Sampling the Jacob’s Creek brought me back to one tasting in particular. That day I heard the winemaker use a very fascinating term to describe his barrel sample. As he dispensed the wine into my glass with the thief, he enthusiastically offered up a prelude to what I was about to experience, with one very fascinating caveat. He said his barrel sample was “subdue a bit angular”. With one eyebrow now standing firmly at attention, I answered “angular?” He said, “yea, angular”. He went on: “sometimes young wines, particularly ones subdue in the barrel, offer up a lot of complex fruit and nuance, but the elements are not integrated yet”. I knew exactly what he meant,
So as I was tasting the Jacob’s Creek and determining what the wine was offering, the term angular came right back into memory. On the nose the wine is more integrated, initially offering hints of banana and additional tropical notes, turning to rich plum and ripe cherry. On the palate, the wine is quite jammy, offering loads of plum and cherry. There is some mild pepper and spice, but I was a small disappointed that these predictable shiraz traits were not as prominent in the Jacob’s Creek.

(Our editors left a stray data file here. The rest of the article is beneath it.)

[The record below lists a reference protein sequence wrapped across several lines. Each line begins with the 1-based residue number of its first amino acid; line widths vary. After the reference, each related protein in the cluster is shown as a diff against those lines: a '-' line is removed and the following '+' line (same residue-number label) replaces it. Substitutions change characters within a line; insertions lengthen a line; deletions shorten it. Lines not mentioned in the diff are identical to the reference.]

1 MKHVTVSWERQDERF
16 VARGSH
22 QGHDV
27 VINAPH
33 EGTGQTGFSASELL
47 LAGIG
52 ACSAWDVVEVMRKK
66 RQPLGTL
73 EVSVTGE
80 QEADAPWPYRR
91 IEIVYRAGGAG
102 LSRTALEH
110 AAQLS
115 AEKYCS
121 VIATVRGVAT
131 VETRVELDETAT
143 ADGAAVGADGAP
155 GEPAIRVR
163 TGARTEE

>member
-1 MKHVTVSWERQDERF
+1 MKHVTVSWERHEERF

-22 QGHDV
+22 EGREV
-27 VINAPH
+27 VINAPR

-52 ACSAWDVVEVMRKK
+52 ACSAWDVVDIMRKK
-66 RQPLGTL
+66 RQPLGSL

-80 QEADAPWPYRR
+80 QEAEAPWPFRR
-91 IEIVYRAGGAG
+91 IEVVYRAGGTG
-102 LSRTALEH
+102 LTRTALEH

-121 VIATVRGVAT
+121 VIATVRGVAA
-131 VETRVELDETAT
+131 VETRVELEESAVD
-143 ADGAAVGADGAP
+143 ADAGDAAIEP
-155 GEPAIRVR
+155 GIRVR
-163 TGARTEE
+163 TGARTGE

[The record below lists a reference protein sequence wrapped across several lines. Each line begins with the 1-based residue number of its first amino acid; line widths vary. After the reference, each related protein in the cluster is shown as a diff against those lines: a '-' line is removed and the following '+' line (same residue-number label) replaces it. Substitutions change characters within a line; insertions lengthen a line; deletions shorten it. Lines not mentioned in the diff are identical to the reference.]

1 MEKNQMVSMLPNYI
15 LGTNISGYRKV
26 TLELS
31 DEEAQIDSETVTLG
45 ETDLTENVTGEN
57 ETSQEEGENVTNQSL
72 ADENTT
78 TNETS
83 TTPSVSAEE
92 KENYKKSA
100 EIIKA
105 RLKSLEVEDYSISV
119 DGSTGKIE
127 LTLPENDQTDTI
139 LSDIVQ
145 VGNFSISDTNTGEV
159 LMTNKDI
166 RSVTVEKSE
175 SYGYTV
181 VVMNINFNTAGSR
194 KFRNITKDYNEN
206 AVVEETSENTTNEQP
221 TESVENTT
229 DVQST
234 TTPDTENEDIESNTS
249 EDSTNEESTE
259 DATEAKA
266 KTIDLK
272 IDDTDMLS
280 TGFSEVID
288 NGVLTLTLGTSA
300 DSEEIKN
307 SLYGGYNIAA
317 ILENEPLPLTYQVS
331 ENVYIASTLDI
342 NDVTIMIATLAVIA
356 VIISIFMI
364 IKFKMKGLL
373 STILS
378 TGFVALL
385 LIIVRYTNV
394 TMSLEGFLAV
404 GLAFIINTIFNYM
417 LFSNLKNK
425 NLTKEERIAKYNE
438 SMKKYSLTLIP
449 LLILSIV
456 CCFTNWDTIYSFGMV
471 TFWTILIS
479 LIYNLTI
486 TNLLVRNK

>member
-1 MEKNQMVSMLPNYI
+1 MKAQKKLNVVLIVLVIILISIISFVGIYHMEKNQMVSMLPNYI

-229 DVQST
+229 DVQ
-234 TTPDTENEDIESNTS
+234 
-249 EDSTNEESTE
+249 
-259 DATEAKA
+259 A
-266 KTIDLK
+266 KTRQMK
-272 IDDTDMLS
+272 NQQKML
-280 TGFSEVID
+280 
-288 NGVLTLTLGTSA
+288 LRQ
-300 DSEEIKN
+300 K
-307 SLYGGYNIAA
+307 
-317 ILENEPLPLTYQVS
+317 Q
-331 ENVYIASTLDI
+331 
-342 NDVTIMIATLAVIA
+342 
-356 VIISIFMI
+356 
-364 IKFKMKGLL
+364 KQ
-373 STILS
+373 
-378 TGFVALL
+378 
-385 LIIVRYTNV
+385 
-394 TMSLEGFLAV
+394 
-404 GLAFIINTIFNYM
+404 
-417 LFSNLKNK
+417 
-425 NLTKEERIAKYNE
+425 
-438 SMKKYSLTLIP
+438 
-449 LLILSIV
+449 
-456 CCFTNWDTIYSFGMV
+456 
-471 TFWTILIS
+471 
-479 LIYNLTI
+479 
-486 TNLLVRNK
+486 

But what had me comparing this wine to additional young barrel samples was the way the wine offered up it’s flavor nuances. The wine shows it’s fruit in chunks, and then offers up additional details in not so subtle ways. This wine hasn’t integrated yet. A mature, well integrated wine is a lot like a well-conducted orchestra. No one musician or instrument stands out. You just hear gorgeous composition. It
Now, all that being said, I subdue rated this wine a very respectable 85. There is some very potent fruit, that is currently overwhelming any spice or pepper. I would in fact suggest laying this wine down for maybe 6 months to a year. It’s not built to age over the long haul, but I reckon it would subsidy from just a small bit more time. Time for the conductor to do his thing.
Wine: Jacobs’ Creek
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